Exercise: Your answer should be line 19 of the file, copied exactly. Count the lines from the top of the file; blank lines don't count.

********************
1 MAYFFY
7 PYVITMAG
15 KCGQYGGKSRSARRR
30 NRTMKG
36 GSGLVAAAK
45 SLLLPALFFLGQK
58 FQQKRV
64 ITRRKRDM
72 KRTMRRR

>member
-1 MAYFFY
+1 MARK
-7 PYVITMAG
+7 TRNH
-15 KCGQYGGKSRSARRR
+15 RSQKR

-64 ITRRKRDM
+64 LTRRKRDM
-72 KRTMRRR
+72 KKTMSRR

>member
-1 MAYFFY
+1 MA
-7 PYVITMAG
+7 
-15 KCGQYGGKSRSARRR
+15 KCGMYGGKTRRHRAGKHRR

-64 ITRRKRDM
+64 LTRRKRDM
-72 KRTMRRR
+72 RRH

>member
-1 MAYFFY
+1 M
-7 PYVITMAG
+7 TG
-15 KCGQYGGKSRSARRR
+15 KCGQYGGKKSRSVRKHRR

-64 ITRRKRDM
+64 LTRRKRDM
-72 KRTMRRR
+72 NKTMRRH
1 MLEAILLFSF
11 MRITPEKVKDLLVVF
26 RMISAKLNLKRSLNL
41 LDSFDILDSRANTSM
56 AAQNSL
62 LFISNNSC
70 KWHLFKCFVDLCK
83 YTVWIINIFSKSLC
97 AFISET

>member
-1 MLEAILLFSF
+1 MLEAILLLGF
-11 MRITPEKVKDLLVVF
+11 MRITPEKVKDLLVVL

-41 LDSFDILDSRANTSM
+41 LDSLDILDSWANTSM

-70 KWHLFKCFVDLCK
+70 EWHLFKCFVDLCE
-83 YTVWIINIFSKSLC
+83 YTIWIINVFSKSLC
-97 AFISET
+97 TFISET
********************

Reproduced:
-72 KRTMRRR